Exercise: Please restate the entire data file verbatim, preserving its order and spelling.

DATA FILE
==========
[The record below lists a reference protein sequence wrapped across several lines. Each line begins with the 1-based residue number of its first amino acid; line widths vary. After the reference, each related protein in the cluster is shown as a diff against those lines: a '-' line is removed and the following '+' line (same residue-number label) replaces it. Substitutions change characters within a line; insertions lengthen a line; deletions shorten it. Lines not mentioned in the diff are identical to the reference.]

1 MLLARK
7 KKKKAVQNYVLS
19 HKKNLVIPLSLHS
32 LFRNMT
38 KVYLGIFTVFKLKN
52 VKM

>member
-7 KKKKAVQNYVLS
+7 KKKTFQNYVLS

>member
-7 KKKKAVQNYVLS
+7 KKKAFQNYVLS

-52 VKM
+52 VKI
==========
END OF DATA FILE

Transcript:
[The record below lists a reference protein sequence wrapped across several lines. Each line begins with the 1-based residue number of its first amino acid; line widths vary. After the reference, each related protein in the cluster is shown as a diff against those lines: a '-' line is removed and the following '+' line (same residue-number label) replaces it. Substitutions change characters within a line; insertions lengthen a line; deletions shorten it. Lines not mentioned in the diff are identical to the reference.]

1 MLLARK
7 KKKKAVQNYVLS
19 HKKNLVIPLSLHS
32 LFRNMT
38 KVYLGIFTVFKLKN
52 VKM

>member
-7 KKKKAVQNYVLS
+7 KKKTFQNYVLS

>member
-7 KKKKAVQNYVLS
+7 KKKAFQNYVLS

-52 VKM
+52 VKI